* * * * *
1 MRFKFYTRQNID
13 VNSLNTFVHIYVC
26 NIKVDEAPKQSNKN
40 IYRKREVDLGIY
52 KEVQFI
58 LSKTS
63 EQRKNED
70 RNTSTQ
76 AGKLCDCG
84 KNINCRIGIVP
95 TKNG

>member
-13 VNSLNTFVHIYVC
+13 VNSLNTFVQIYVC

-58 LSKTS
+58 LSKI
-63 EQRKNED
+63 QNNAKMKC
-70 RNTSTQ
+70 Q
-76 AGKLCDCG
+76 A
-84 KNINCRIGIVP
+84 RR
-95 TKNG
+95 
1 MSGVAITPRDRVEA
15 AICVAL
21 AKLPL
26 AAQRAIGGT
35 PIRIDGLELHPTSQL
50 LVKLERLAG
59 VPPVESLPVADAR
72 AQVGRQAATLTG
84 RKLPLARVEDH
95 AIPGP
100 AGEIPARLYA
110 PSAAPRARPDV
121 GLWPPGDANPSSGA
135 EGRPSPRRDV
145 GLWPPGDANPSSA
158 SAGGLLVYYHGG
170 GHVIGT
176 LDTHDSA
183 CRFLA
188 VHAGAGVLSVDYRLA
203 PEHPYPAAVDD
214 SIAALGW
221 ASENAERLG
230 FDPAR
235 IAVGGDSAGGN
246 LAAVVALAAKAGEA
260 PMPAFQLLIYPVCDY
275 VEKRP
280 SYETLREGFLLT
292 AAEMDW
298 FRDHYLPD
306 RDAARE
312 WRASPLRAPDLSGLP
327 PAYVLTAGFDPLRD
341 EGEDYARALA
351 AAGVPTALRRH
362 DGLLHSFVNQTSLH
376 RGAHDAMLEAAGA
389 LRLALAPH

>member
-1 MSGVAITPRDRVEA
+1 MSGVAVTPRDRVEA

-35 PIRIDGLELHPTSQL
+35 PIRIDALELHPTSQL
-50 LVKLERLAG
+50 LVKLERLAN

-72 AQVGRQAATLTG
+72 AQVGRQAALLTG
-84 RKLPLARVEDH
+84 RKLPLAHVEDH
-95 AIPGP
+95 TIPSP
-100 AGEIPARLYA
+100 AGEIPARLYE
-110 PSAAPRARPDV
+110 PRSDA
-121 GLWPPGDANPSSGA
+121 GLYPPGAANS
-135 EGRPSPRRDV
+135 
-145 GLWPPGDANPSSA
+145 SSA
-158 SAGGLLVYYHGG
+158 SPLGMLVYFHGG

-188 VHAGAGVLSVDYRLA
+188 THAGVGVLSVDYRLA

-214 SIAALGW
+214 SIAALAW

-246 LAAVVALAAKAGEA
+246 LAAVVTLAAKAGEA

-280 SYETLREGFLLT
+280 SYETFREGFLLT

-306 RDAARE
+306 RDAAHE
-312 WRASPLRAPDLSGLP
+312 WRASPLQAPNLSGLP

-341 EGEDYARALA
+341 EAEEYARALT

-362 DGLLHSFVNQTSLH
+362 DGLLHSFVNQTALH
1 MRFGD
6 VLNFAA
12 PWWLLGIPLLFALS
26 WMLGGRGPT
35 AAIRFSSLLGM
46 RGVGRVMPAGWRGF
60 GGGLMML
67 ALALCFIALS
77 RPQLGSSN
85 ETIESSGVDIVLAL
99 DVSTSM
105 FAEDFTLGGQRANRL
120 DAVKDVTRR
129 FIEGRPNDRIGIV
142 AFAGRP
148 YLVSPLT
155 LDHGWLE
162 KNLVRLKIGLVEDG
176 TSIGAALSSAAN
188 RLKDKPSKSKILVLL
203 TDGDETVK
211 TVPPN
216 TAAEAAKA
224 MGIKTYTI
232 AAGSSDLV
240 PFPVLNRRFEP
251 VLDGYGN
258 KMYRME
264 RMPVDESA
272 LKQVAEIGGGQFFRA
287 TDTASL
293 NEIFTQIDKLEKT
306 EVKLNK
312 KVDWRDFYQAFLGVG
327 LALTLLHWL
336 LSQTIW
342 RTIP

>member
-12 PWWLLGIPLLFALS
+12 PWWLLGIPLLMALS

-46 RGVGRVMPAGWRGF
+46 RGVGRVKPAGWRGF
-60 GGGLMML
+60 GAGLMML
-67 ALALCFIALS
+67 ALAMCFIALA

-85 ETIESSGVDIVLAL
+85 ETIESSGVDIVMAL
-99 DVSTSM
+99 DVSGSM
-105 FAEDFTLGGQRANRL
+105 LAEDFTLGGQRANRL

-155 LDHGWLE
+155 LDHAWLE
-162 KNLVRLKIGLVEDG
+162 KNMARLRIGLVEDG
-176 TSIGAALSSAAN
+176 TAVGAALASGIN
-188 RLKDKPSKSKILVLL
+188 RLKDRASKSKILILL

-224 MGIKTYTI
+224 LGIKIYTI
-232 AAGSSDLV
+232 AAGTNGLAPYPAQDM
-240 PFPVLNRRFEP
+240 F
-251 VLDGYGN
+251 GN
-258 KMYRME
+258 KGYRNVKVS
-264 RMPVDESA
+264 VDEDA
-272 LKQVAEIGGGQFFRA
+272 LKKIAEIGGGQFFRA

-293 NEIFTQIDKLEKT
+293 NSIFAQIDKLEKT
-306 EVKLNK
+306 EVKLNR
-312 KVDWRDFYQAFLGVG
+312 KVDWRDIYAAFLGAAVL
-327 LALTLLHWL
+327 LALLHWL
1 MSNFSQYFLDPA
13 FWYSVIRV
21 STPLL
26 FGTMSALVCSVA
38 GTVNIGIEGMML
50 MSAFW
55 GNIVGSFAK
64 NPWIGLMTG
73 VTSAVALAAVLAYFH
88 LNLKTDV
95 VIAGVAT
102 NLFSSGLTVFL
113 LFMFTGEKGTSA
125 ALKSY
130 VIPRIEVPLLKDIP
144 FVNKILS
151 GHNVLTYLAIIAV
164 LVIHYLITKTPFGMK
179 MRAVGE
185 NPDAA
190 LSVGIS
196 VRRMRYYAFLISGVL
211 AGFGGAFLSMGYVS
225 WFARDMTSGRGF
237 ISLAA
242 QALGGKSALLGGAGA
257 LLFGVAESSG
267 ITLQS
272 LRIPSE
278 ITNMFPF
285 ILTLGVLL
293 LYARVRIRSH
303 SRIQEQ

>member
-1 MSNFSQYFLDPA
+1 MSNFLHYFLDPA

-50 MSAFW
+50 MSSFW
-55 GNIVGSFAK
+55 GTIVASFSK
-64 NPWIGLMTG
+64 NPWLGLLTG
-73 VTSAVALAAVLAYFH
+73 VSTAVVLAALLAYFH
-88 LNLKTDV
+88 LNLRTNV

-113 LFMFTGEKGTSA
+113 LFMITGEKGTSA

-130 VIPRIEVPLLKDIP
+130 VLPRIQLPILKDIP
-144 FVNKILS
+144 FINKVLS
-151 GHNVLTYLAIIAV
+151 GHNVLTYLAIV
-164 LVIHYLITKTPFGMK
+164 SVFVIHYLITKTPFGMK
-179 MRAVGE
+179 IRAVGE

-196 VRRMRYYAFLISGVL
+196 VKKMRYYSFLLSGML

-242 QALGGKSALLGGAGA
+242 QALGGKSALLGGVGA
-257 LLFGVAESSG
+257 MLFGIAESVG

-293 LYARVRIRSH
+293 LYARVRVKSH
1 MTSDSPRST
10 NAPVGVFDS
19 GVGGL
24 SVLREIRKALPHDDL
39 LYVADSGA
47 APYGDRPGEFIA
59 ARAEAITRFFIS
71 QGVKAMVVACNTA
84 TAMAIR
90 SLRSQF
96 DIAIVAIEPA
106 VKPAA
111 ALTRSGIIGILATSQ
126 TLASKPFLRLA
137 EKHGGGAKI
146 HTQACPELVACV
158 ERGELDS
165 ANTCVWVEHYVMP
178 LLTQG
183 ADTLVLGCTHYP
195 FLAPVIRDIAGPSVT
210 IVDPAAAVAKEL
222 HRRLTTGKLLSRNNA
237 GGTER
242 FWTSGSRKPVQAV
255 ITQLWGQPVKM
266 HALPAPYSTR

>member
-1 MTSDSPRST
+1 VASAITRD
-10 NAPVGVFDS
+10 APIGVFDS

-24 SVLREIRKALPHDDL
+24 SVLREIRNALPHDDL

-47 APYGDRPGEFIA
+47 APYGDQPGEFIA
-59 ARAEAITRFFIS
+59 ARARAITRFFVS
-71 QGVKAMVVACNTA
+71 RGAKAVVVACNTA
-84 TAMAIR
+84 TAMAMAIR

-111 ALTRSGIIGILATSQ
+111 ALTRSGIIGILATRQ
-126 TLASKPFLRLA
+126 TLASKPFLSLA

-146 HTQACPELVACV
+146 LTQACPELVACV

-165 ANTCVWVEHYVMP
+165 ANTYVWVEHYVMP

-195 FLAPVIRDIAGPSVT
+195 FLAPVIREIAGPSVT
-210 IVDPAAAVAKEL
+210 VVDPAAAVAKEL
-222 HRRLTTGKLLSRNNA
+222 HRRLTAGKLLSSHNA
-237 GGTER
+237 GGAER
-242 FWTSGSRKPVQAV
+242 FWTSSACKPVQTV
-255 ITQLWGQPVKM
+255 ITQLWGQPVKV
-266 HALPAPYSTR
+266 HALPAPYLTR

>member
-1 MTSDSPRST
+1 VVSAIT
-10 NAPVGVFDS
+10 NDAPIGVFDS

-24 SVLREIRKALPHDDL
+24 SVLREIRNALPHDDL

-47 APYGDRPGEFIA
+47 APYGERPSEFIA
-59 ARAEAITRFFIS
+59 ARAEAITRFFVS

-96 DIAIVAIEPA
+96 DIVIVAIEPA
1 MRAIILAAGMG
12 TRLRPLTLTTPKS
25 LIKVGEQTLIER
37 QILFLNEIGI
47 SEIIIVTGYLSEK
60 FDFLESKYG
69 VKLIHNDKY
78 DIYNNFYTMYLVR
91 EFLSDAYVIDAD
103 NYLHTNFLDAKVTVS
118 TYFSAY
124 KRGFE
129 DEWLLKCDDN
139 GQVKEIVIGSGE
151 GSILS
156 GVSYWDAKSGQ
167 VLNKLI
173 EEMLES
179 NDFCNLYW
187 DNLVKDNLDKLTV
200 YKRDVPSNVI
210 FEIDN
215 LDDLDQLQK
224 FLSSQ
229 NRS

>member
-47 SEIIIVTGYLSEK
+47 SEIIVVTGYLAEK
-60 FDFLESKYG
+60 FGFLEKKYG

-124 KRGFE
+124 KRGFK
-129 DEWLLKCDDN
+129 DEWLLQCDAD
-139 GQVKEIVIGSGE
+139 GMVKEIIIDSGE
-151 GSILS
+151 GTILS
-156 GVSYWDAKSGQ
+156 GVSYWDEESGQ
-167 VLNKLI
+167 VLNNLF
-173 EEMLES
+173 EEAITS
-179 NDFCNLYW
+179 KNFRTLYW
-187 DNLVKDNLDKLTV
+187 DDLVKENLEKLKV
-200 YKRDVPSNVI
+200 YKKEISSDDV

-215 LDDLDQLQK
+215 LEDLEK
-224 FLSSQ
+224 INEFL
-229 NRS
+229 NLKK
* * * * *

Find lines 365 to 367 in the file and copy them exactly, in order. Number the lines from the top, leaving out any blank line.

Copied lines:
+129 DEWLLQCDAD
-139 GQVKEIVIGSGE
+139 GMVKEIIIDSGE